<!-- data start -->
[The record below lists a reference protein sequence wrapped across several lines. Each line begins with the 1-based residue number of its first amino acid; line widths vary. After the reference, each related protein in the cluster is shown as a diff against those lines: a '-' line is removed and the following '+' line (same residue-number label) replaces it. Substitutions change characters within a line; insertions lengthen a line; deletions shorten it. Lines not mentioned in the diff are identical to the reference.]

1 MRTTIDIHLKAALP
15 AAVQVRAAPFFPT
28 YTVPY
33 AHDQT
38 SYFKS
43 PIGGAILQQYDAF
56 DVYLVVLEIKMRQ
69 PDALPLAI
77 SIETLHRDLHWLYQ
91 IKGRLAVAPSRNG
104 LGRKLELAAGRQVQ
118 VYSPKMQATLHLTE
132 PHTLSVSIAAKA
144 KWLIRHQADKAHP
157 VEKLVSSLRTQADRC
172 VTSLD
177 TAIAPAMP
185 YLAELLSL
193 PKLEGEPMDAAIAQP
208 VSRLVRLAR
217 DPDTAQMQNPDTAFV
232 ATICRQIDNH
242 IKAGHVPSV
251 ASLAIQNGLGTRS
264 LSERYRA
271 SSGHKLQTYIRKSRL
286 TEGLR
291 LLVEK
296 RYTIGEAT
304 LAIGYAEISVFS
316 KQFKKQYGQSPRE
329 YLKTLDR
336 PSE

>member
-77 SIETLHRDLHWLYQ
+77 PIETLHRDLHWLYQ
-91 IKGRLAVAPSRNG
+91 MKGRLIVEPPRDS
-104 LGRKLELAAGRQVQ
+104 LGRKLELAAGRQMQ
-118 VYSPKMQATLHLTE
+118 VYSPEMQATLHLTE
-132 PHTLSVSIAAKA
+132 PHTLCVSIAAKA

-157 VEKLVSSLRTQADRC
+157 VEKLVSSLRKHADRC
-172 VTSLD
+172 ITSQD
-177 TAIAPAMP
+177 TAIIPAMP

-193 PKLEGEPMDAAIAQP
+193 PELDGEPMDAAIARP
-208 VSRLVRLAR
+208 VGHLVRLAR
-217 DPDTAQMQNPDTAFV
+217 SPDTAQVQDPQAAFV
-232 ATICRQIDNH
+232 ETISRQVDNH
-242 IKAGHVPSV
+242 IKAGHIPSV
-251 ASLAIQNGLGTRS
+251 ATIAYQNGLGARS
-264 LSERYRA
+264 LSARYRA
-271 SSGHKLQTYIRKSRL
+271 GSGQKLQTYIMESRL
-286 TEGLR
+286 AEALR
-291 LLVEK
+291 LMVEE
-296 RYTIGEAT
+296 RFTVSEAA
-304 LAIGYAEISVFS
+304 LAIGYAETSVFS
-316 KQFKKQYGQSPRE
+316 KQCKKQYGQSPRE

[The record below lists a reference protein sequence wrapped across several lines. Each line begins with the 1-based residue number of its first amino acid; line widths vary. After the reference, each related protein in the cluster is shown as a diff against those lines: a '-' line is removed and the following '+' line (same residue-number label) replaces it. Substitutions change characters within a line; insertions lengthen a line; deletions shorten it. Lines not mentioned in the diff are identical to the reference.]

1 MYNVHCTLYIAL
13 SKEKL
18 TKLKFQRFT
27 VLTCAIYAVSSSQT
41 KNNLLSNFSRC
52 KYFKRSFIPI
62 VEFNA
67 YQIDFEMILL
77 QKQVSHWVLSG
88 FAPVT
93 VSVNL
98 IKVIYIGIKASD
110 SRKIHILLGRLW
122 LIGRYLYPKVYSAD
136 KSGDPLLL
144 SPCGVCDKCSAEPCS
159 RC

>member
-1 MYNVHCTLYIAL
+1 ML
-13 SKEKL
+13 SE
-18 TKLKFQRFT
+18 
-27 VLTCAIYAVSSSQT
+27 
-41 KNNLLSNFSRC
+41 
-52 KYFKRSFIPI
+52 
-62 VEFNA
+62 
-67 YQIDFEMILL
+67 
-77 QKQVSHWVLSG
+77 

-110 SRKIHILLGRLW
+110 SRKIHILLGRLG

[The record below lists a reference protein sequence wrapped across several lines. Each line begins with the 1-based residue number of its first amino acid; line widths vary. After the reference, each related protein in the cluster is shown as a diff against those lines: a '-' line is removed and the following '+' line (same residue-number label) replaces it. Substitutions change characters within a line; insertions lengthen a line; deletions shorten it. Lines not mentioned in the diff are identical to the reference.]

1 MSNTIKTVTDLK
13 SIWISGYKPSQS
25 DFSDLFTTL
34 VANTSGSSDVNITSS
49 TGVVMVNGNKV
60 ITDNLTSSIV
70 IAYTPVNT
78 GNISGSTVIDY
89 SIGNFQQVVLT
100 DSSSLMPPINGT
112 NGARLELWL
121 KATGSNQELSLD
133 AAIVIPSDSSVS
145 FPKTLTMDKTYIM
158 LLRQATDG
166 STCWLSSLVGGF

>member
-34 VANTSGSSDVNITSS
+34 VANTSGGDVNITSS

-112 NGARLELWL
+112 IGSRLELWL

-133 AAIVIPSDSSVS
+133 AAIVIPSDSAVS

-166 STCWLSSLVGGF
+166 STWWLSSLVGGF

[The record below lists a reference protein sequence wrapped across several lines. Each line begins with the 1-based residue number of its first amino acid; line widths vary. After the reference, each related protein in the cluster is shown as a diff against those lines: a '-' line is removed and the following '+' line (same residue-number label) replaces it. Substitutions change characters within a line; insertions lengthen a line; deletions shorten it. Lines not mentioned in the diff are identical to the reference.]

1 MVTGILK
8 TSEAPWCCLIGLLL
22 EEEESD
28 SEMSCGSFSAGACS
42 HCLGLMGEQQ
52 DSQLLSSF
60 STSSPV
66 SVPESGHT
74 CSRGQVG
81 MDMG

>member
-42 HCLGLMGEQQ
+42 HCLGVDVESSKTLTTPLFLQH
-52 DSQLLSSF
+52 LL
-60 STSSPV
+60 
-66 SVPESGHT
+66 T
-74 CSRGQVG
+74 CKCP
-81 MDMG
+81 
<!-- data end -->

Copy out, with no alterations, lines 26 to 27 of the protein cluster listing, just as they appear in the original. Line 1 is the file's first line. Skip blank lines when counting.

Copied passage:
264 LSERYRA
271 SSGHKLQTYIRKSRL